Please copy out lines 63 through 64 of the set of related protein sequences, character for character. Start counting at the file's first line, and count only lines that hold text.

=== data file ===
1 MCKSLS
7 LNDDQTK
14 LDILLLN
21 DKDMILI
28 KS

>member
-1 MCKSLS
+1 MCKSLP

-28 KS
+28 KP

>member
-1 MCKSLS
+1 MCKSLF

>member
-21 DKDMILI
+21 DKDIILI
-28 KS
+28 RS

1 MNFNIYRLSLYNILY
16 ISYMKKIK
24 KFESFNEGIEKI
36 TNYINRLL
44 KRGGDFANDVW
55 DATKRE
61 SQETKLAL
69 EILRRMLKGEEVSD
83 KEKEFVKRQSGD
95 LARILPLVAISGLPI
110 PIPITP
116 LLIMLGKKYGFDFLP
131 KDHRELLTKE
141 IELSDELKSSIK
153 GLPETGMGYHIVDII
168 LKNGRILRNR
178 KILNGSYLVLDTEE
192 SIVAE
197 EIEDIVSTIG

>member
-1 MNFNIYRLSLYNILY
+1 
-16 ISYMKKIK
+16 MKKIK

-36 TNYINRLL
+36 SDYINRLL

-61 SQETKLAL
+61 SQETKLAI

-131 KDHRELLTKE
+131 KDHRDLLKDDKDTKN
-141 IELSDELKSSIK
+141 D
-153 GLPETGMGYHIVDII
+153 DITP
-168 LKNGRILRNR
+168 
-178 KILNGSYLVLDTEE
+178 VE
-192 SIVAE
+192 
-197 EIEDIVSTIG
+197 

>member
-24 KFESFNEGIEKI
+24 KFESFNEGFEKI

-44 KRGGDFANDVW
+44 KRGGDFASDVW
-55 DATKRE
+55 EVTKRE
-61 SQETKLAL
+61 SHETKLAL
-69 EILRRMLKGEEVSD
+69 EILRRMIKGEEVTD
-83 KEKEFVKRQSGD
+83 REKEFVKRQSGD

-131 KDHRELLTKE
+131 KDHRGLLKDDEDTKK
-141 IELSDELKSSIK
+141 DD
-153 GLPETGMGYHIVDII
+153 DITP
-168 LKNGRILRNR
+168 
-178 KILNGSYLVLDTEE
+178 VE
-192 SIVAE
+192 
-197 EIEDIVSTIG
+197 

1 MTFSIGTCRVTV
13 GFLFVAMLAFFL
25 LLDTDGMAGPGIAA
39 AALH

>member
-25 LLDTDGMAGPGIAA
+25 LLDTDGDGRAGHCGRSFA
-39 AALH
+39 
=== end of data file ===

+24 KFESFNEGFEKI

-44 KRGGDFANDVW